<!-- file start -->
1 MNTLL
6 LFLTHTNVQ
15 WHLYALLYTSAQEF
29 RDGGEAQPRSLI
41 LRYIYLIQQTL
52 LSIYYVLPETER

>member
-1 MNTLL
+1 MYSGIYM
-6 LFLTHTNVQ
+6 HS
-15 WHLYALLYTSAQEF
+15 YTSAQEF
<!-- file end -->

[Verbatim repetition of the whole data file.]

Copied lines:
1 MNTLL
6 LFLTHTNVQ
15 WHLYALLYTSAQEF
29 RDGGEAQPRSLI
41 LRYIYLIQQTL
52 LSIYYVLPETER

>member
-1 MNTLL
+1 MYSGIYM
-6 LFLTHTNVQ
+6 HS
-15 WHLYALLYTSAQEF
+15 YTSAQEF